The Watchdog: Secret scores supposedly reveal who consumers are

You probably know the score of the latest game for your favorite baseball team. You may know your credit score. But you probably don’t know about other secret scores that companies keep on you.

They are your consumer scores, sometimes called e-scores or predictive scores. Hundreds of them exist, but they’re hidden from view. Trade secrets. Except they’re about your life. And they could be wrong.

A report this week called “The Scoring of America” by the World Privacy Forum gives samples of these e-scores:

The Job Security Score is supposed to predict future income and ability to pay.

Churn scores predict when a customer will jump from one company to a competitor.

The Affordable Care Act health risk score is “a proxy score for how sick a person is,” the report states.

The Medication Adherence Score predicts if a person likely takes medication recommended by doctors. And on and on. Divorced? Pregnant? A hunter? A gardener? An antique collector? There’s scores for those, too.

Some of this sounds benign. But privacy experts say the problem is that these scores along with, say, your ZIP code and whether you’re using a Mac or a PC, a phone or a laptop, even what kind of Internet browser you use, are all in play now when you visit websites.

How? They show companies who you are, or something close enough.

Ultimately, you may pay a higher price for a service or a product based on your score, or where you live (or where your computer thinks you live). That’s called price discrimination, and it’s happening more and more. These scores could affect housing and employment opportunities and prices for products and services.

Most people don’t realize this is happening, the Federal Trade Commission says.

When you visit a website or read an item on a blog, that site usually places a “cookie” on your device — a random 20-digit number that records what you do on the Internet.

When you visit a Web page that has space for an ad, a real-time auction occurs in a fraction of a second between various computerized bidders who want to match up with certain high scores. The winner is the ad you see.

Other factors, such as purchasing habits and activities in the real world, also affect scores. Income. Car. Education. Political affiliation. Average offline purchase cost. Hundreds of details.

Scores affect us in ways we can’t know. At some company call centers, a score can determine how long someone waits on hold or whether a customer gets to speak to a high-ranking supervisor.

I learned about these scores at a privacy seminar presented by the FTC. Ed Mierzwinski, consumer program director for U.S. Public Interest Research Group, told everyone that the unregulated market is “a non-transparent system where thousands of bits of our lives are being collected about us, shared and used to decide not who should pay less, but who can pay more.”

He added that nobody wants to pay more “and it’s fine for a company to offer its better customers discount cards. But nobody wants to be put in a compartmentalized box where they are profiled in a secret way and where a set of scores is used to determine who will pay more.”

The best known example of price discrimination is a story about a stapler. In 2012, The Wall Street Journal tested online pricing for a stapler at The results showed that the prices varied based on how close a customer lived to a competing office supply store. If rival stores were within 20 miles, Staples discounted its price. Staples did not respond to a request for information from The Watchdog.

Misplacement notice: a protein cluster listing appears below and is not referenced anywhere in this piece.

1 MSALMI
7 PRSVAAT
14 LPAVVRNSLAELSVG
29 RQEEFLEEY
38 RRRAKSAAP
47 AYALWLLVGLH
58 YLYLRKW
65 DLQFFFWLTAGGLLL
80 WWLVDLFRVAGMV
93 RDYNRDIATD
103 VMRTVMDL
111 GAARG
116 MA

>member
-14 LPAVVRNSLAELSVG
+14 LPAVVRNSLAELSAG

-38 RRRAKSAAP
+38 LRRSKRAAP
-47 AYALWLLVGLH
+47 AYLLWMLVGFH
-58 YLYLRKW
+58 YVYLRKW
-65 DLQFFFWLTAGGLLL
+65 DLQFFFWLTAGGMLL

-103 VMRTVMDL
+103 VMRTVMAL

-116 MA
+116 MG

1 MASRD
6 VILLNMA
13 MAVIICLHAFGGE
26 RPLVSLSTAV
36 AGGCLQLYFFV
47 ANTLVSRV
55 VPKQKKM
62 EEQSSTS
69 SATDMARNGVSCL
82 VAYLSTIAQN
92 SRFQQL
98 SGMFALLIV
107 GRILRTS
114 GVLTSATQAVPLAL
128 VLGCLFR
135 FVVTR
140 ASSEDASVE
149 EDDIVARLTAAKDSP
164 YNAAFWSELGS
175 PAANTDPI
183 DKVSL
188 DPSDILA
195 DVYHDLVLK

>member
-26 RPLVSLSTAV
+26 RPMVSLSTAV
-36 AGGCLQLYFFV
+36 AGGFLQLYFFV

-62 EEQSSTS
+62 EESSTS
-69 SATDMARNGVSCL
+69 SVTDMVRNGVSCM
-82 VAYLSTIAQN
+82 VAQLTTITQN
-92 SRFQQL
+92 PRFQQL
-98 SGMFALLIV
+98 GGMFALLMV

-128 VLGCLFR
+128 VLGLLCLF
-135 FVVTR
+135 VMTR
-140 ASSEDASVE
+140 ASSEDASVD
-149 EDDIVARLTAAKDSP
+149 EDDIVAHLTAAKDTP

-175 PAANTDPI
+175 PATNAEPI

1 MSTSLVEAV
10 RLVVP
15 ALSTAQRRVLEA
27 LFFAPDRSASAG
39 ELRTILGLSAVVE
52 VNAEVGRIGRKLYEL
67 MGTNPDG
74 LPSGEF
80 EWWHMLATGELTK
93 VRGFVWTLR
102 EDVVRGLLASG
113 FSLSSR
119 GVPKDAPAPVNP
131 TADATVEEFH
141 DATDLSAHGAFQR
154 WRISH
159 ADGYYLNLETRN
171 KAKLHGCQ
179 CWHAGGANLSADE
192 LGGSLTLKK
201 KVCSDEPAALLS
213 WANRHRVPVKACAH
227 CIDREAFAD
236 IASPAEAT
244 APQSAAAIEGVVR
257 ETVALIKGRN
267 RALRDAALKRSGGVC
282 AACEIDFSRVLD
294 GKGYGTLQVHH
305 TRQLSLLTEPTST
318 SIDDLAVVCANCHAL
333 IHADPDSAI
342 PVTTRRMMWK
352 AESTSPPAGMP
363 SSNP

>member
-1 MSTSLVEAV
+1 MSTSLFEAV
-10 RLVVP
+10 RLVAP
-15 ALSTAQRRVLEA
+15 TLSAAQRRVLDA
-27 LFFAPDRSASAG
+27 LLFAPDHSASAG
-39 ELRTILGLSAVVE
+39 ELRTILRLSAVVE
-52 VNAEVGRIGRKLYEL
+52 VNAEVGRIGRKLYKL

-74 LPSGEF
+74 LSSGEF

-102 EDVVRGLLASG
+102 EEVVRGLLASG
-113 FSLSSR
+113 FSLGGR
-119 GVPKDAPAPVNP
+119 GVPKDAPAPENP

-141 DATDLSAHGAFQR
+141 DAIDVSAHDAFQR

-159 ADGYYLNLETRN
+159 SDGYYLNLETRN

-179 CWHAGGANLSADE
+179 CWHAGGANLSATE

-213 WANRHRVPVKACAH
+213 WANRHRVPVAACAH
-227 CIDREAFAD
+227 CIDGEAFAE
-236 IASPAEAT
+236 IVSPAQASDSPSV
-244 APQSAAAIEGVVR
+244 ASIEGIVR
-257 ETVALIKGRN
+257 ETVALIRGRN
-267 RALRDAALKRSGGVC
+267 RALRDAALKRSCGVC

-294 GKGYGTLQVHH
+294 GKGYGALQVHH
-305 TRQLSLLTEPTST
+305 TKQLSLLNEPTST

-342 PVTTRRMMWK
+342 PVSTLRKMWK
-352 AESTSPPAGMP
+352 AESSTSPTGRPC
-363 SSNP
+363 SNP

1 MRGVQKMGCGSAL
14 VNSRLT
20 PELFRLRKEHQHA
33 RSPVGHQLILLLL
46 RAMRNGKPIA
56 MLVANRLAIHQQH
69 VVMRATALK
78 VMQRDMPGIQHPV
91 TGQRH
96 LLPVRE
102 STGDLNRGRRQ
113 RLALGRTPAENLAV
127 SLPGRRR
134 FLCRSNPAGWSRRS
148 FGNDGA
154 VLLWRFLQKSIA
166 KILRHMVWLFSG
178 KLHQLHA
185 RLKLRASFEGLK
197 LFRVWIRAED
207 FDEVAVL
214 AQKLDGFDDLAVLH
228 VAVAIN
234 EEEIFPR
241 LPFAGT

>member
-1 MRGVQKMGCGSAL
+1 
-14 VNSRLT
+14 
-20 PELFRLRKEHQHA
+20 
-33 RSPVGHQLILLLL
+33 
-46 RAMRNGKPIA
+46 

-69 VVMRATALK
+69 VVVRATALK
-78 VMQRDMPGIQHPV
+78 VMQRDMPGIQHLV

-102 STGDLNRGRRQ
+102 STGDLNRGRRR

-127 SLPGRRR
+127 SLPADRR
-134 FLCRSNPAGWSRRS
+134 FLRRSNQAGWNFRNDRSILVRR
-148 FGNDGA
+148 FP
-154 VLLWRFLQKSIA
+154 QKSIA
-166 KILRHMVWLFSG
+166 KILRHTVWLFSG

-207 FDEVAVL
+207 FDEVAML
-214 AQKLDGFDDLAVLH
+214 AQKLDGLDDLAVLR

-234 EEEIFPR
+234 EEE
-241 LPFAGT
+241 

That same year witnessed perhaps the most extraordinary example of predictive scoring. After President Obama won re-election by a larger-than-expected margin, attention focused on his election team’s predictive scoring system. Democrats claimed they could ID likely voters almost block by block. By comparison, on Election Day the Republicans’ turnout software crashed during crucial voting hours.

Targeting customers is nothing new in marketing. If you’re reading this on, we’re reading you too.

In the case of the scores, though, the science behind computer algorithms has exploded. Science, as is usually the case, is far ahead of rule-making.

Yet there’s a clear path to follow: Several decades ago, personal credit scores were secretive and unavailable. Yet they played a similar role in determining financial offers and opportunities. But in the past decade, things changed. Now every adult American has a right to learn about her or his personal credit score. One can challenge inaccuracies and learn if a poor credit score hurt chances for a loan.

Scoring can’t be stopped, but there can be fairness and disclosure similar to credit score rules. Nobody expects Congress to act on this. The hope among privacy advocates is that rule changes will come from the U.S. Consumer Financial Protection Bureau and the FTC.

We should be able to see our scores. Correct them when they’re wrong. Opt out of them being used, if we wish. There should be no secret scores that affect our pocketbooks.

Final note: The Federal Trade Commission recommended in 2014 that this industry become regulated. Congress, however, is not expected to act on this.

IN THE KNOW: Web privacy

To protect privacy, periodically delete cookies from your computer or device. Use a search engine to find out how to delete cookies for your particular device and browser.

Anti-virus software programs provide various settings for collecting and rejecting cookies.

Use “private browser” or “privacy mode” on the Web to hide your identity when researching health and other private matters. This feature doesn’t save cookies, temp files and page history. But an Internet provider still knows what pages are accessed.

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